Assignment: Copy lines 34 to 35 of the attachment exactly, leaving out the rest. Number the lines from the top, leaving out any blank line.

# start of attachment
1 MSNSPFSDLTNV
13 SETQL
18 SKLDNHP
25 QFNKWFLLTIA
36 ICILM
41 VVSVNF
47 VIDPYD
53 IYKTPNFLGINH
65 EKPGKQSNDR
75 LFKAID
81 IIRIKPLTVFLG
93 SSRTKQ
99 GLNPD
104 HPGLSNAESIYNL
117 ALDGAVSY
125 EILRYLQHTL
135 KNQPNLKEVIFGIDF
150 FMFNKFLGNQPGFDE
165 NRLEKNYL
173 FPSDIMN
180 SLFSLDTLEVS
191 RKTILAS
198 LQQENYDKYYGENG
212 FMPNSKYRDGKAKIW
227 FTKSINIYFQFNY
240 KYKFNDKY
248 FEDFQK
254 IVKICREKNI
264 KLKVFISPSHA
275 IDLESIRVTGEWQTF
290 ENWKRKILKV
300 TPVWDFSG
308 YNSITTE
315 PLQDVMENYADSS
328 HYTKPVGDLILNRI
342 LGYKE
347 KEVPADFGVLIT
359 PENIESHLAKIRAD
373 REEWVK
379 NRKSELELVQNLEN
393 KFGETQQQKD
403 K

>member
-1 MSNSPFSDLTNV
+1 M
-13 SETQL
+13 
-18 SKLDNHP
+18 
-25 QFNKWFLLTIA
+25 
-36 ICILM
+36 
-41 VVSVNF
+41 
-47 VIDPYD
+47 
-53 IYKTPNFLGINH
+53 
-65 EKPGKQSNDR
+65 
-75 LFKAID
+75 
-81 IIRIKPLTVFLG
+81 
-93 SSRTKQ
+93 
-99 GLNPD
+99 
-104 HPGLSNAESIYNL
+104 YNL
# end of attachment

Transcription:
315 PLQDVMENYADSS
328 HYTKPVGDLILNRI